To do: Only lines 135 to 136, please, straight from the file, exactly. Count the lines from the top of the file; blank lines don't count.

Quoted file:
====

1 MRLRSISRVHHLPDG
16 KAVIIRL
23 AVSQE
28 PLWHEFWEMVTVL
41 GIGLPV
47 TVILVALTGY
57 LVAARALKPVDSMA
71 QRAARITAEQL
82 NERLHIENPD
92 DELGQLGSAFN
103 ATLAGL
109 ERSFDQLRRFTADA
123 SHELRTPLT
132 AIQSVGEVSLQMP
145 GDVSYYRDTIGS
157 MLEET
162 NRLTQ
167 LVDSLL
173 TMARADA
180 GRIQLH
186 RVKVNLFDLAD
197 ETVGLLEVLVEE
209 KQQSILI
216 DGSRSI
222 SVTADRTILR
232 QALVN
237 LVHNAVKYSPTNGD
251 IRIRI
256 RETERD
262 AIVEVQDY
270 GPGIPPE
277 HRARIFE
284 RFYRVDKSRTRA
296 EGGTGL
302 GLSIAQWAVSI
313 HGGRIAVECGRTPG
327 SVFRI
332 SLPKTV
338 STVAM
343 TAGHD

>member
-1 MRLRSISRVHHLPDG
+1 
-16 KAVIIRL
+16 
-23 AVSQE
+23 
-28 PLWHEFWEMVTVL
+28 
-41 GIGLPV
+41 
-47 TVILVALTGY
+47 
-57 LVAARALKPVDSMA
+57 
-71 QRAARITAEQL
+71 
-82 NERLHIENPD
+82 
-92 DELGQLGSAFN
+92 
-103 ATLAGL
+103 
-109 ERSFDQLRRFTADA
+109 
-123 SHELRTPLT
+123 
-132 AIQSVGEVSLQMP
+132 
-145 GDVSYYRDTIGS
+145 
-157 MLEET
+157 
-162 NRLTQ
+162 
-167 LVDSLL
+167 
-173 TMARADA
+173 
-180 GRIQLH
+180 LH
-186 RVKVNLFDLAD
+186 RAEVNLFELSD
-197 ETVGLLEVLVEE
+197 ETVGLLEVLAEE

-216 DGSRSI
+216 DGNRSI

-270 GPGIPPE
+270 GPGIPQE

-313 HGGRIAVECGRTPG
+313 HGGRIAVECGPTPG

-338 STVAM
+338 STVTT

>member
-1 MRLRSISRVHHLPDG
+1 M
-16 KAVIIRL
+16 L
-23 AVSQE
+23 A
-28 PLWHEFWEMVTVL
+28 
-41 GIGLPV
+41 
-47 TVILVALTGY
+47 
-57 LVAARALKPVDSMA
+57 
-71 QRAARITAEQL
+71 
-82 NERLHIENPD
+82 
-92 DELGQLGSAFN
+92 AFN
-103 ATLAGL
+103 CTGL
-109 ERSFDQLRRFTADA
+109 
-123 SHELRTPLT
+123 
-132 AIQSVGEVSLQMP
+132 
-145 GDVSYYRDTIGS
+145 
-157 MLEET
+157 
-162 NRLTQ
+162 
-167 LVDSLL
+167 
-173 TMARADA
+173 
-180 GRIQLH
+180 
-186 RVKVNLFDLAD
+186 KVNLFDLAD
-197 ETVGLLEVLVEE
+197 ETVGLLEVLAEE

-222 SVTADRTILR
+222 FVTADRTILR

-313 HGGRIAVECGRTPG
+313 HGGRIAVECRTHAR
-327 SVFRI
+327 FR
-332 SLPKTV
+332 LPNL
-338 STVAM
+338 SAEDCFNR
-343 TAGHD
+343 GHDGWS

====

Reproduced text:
-186 RVKVNLFDLAD
+186 KVNLFDLAD